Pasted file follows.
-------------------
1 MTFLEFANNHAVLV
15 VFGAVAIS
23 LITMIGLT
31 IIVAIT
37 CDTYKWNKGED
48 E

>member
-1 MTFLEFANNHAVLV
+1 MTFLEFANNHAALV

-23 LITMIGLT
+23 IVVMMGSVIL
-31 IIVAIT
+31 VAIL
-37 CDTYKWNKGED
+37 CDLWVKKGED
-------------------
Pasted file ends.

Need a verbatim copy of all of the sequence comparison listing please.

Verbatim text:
1 MTFLEFANNHAVLV
15 VFGAVAIS
23 LITMIGLT
31 IIVAIT
37 CDTYKWNKGED
48 E

>member
-1 MTFLEFANNHAVLV
+1 MTFLEFANNHAALV

-23 LITMIGLT
+23 IVVMMGSVIL
-31 IIVAIT
+31 VAIL
-37 CDTYKWNKGED
+37 CDLWVKKGED